Supplementary Figure 4 Trpv1–/– and WT CD4+ T cells display similar apoptosis and proliferative response.

(a) Apoptosis of wild-type (WT) and Trpv1–/– spleen CD4+ T cells stimulated with anti-CD3 (10 μg/mL plate-bound) and anti-CD28 (1 μg/mL soluble) for 24 h as in Figure 5a, stained for CD4, annexin V and the DNA-intercalating dye 7-AAD and analyzed by flow cytometry. NS, not significant (two-tailed Student t-test) (mean ± s.e.m. (n = 3-4 mice/group)). (b) Proliferation of WT and Trpv1–/– spleen CD4+ T cells left unstimulated (US) or stimulated with anti-CD3 (10 μg/mL plate-bound) plus anti-CD28 (2 μg/mL soluble) (top panel) or PMA (25 ng/mL) and ionomycin (Iono, 500 nM) (bottom panel) for 72 h, stained with CD4 and CFSE and analyzed by flow cytometry. Representative panels of 3 independent experiments and percentages of cells that underwent 0-5 divisions are shown (mean ± s.e.m. (n = 3-4 mice/group)).

Supplementary Figure 5 Treatment with a TRPV1 antagonist reduces colitis severity in Il10–/– mice.

(a) Wasting disease in Il10–/– treated daily with the TRPV1 antagonist SB366791 (3 mg/kg, i.p) or with its vehicle (VEH) starting 3 days prior and daily during the 14 days of colitis induction by piroxicam (PXC). (b) Microcopy of colon sections from mice as in a, stained with hematoxylin and eosin. Scale bar, 1 mm (main images; 20× objective) or 100 μm (insets; 1× objective). (c) Colitis scores of the mice in a. (d) Enzyme-linked immunosorbent assay (ELISA) of IFN-γ and IL-17A production by spleen (SP) CD4+ T cells recovered from mice as in a, and restimulated for 24 h with anti-CD3 (10 μg/mL plate-bound) plus anti-CD28 (1 μg/mL soluble). (mean ± s.e.m. (n = 7-8 mice/group)). NS, not significant; **P <0.01 (two-tailed Student t-test). Data are representative of two independent experiments.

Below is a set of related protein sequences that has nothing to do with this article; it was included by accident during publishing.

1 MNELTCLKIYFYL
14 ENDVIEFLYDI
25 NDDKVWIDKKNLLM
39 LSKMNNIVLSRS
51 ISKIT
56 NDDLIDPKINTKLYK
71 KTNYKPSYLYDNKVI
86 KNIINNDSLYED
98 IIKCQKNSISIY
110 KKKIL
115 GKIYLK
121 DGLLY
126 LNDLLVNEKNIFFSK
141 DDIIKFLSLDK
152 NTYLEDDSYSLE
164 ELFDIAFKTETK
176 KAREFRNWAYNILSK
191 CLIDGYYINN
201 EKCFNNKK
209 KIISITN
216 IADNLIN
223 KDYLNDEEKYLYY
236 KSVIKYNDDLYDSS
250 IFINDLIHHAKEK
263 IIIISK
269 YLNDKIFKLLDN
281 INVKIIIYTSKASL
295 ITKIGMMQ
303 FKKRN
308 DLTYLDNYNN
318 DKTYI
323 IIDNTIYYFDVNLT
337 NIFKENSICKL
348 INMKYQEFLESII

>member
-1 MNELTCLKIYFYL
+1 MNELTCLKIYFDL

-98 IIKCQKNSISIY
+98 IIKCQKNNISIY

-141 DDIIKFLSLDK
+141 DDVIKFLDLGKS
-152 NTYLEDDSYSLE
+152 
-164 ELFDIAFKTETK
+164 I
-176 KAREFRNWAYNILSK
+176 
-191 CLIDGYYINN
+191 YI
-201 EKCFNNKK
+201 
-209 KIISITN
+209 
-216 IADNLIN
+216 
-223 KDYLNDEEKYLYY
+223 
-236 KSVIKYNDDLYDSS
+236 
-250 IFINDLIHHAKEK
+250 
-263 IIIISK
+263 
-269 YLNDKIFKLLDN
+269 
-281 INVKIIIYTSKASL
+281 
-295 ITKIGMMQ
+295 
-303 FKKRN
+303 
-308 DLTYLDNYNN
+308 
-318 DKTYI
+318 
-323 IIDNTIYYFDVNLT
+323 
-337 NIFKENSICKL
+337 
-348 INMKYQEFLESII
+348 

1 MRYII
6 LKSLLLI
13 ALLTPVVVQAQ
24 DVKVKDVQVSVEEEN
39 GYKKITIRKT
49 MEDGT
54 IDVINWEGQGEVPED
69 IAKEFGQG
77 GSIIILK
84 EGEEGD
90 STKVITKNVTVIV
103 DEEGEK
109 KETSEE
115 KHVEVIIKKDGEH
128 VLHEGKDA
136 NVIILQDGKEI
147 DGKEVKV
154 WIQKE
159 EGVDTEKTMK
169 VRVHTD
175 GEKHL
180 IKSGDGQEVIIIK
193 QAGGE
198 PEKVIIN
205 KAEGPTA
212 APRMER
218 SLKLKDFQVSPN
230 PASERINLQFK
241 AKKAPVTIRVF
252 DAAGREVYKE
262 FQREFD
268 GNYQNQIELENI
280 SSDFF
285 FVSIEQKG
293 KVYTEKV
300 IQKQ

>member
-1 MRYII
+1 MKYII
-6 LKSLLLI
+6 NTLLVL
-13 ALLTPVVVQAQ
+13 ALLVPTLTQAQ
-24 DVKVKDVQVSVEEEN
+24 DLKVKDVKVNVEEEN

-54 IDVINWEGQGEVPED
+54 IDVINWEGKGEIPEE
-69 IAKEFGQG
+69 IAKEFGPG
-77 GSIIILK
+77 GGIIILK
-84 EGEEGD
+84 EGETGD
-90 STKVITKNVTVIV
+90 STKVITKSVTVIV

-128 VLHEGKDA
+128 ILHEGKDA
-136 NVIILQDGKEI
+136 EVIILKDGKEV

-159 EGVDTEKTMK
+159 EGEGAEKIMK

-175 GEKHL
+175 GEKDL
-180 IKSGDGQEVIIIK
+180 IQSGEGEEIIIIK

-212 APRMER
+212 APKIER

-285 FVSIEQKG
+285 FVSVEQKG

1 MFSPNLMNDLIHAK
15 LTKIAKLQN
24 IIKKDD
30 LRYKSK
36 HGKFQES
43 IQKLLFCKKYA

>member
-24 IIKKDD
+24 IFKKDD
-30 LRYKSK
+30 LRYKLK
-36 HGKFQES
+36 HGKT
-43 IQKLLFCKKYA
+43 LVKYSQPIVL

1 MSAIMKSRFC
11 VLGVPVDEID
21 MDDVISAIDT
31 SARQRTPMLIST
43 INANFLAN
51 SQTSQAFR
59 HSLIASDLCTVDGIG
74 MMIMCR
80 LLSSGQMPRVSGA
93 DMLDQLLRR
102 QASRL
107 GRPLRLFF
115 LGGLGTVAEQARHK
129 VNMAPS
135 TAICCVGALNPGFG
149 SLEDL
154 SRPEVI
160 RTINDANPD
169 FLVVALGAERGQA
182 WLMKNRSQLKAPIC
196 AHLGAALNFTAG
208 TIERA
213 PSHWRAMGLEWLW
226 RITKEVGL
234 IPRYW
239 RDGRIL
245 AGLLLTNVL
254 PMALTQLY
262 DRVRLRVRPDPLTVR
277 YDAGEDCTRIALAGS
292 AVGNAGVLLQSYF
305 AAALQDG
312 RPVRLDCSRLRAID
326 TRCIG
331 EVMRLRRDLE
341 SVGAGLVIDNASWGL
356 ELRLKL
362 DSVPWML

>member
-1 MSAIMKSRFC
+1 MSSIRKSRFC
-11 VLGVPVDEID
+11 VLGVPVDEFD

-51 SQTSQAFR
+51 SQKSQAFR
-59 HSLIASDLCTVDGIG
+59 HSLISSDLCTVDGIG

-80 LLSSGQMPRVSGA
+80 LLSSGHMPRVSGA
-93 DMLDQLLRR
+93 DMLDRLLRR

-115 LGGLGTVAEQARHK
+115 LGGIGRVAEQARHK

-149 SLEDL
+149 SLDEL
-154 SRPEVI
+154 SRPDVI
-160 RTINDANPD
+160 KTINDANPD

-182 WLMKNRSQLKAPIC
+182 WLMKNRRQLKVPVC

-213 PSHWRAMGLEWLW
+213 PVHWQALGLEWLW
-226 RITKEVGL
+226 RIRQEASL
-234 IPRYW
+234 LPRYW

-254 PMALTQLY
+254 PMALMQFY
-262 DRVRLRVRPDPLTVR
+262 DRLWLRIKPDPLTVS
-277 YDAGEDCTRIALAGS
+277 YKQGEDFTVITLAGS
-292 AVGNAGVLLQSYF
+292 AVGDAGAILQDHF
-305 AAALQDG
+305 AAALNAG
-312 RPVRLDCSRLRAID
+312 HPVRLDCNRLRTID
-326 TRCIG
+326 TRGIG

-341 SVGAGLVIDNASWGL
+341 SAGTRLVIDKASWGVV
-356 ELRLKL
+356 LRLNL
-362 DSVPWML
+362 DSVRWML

Supplementary Figure 6 Trpv1–/– naive CD4+ T cells have impaired colitogenic properties in an adoptive transfer model.

(a) Representative pictures of colons from Rag1–/– recipient mice 4 weeks after adoptive transfer of 3 × 105 wild-type (WT) or Trpv1–/– naive (CD4+CD45RBhiCD25) T cells or a mixture of 3 × 105 WT naive CD4+ T cells plus 1.5 × 105 WT Treg (CD4+CD45RBloCD25+) cells (WT naive T cells + Treg) as in Figure 7d. (b) Colon length in each experimental group. (c) Microcopy of colon sections from mice as in a, stained with the DNA-binding dye DAPI, Alexa Fluor 546–conjugated anti-CD45 and Alexa Fluor 488–conjugated anti-Claudin-3 antibodies. Scale bar, 50 μm (40× objective). (d) Real-time PCR analysis of several proinflammatory cytokines (top panel) and chemokines (bottom panel) in colon samples. The Treg control group was used as reference and assigned to 1. (mean ± s.e.m. (n = 6-8 mice/group)). NS, not significant; *P < 0.05, **P < 0.01 and ***P < 0.001 (one-way analysis of variance (ANOVA) with post-hoc Bonferroni’s test).